Lichen Sclerosus (cont.)
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How is it diagnosed?
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Doctors can look at severe lichen sclerosus and know what it is. But usually, a doctor takes a small piece of the skin patch (biopsy) and looks at it under a microscope. This allows doctors to make sure that it is not a different disease.
How is it treated?
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If you have patches on the arms or upper body, they usually don't need treatment. The patches go away over time.
Lichen sclerosus of the genital skin should be treated. Even if it isn't painful or itchy, the patches can scar. This can cause problems with urination or sex. There is also a very small chance that skin cancer may develop in the patches.
Surgery is normally a good option for men. Circumcision (removing the foreskin on the penis) is the most widely used therapy for men with lichen sclerosus. The disease usually does not come back. Surgery is normally not a good option for women. When the lichen sclerosus patches are removed from the genitals of women and girls, they usually come back.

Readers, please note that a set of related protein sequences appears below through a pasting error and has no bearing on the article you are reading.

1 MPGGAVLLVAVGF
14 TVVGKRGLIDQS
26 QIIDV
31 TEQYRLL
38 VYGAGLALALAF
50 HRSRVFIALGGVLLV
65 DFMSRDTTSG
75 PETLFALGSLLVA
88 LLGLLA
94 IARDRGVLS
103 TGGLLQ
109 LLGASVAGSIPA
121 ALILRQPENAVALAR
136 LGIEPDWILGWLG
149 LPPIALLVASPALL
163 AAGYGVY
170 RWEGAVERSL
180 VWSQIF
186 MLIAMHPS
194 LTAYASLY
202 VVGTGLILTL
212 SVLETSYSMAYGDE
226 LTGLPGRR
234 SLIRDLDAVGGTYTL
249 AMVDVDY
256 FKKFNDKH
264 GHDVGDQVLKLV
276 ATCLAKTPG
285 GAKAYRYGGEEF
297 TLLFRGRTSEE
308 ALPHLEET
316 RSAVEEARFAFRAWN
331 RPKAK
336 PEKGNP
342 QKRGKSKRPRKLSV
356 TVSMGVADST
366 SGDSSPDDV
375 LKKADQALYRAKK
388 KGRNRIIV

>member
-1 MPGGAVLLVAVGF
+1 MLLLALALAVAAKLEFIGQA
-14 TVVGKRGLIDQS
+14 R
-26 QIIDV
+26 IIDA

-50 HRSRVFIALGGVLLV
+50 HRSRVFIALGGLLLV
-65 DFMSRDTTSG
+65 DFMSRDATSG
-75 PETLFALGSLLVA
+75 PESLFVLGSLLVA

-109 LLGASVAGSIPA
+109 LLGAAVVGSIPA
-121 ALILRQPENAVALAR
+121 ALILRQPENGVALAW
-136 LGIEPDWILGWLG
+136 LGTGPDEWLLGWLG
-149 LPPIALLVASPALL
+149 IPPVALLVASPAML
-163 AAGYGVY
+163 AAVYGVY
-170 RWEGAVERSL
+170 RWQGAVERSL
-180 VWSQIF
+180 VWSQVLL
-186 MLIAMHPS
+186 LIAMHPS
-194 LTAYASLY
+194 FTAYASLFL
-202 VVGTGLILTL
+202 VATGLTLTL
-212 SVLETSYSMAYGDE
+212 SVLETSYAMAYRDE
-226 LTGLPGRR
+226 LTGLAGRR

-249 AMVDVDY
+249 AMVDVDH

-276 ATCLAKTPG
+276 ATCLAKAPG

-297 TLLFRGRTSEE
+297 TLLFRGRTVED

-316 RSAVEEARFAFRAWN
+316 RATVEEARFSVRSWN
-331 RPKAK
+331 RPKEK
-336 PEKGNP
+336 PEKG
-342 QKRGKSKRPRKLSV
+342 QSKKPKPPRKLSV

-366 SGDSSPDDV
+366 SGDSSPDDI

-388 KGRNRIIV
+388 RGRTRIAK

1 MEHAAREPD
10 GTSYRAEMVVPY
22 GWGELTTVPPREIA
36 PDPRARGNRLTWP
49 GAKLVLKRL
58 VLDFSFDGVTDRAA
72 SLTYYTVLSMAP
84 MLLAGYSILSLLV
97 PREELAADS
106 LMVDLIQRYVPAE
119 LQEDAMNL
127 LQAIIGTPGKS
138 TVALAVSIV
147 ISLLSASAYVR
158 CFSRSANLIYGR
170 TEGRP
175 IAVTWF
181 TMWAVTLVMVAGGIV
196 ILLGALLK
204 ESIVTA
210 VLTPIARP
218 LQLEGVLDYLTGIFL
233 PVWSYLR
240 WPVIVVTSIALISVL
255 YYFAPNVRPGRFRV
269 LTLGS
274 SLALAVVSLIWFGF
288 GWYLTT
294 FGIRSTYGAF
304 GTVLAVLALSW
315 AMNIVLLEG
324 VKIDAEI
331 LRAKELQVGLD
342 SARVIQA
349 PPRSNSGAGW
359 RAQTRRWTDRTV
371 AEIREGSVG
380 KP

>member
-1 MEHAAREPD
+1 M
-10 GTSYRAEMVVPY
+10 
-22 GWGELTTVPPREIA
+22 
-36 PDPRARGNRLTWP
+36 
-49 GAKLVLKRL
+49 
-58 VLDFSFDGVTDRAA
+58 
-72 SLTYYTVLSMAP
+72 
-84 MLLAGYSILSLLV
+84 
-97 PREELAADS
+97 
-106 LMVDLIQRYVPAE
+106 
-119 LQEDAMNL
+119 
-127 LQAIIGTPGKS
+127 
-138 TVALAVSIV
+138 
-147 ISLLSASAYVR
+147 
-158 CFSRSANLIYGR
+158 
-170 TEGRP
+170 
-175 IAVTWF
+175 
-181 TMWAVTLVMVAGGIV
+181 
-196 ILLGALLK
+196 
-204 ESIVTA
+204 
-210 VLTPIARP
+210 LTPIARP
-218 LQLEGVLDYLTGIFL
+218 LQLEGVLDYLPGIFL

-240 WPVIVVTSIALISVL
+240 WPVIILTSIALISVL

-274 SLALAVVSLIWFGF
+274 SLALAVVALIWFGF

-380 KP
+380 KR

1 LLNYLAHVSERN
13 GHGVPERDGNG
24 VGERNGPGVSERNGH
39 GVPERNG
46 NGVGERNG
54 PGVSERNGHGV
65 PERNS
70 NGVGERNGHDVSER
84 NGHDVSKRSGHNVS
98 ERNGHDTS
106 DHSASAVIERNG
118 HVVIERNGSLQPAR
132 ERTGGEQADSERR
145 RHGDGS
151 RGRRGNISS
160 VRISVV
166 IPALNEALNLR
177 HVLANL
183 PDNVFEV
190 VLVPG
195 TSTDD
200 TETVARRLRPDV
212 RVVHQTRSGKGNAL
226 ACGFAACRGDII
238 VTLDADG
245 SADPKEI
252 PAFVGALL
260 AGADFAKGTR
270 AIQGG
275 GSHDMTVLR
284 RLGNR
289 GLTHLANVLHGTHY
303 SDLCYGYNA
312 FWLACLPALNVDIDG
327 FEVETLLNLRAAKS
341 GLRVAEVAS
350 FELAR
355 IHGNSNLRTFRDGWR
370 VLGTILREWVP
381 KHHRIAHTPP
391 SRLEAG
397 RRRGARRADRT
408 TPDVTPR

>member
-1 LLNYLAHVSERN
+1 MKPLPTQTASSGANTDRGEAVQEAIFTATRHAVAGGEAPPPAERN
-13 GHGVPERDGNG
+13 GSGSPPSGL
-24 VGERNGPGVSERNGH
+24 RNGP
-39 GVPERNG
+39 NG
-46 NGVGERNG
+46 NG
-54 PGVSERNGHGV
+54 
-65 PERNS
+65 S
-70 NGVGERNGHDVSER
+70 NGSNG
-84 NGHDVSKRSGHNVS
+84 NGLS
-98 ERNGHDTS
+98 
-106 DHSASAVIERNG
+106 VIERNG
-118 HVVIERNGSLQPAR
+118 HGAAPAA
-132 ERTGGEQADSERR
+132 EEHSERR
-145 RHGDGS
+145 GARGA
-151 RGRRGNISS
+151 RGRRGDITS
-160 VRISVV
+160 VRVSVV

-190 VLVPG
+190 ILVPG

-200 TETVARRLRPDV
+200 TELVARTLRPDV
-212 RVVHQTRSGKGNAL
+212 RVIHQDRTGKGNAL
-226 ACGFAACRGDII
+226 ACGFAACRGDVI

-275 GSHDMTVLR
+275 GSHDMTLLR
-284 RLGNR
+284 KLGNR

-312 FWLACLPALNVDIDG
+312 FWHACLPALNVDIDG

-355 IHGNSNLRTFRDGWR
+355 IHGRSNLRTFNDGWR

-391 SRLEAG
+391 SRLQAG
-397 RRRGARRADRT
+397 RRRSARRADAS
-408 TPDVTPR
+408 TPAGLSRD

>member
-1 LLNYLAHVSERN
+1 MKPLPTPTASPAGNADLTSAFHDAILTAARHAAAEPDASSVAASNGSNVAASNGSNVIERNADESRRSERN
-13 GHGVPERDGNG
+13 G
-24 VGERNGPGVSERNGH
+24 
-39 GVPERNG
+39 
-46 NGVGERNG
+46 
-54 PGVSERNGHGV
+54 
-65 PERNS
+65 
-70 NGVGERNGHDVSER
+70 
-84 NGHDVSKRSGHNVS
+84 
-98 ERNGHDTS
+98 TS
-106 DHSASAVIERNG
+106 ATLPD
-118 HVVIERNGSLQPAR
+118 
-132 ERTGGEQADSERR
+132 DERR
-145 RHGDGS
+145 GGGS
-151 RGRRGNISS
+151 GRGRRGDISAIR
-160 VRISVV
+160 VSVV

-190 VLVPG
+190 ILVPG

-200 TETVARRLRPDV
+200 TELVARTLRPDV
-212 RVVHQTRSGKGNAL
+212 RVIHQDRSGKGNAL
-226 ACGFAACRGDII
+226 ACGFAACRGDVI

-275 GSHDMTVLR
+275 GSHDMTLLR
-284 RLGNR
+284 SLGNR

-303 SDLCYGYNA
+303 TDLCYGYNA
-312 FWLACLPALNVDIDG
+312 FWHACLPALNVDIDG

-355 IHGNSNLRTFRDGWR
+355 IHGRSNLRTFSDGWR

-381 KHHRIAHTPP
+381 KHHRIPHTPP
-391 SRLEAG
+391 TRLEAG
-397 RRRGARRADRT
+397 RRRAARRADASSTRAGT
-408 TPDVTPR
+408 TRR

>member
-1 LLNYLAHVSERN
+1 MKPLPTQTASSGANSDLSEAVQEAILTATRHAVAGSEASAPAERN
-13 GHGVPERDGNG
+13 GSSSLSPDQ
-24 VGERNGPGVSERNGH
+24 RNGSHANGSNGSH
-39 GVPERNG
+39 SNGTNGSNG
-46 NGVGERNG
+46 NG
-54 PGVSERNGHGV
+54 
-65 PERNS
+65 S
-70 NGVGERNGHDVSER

Treatment also includes using very strong cortisone cream or ointment on the skin. You put these creams on the patches every day for several weeks. This stops the itching. Then you use the cream or ointment two times a week for a long time to keep the disease from coming back. Treatment does not fix the scarring that may have already occurred.
You need regular followup by a doctor because using these creams and ointments for a long time can cause:
Sometimes, you don't get better when using the cortisone creams. Some things that can keep symptoms from clearing up are:
When creams and ointments don't work, your doctor may suggest:
If you need medicine, ask your doctor:
If a young girl gets lichen sclerosis, she may not require lifelong treatment. Lichen sclerosus sometimes goes away at puberty. Scarring and changes in skin color may remain.
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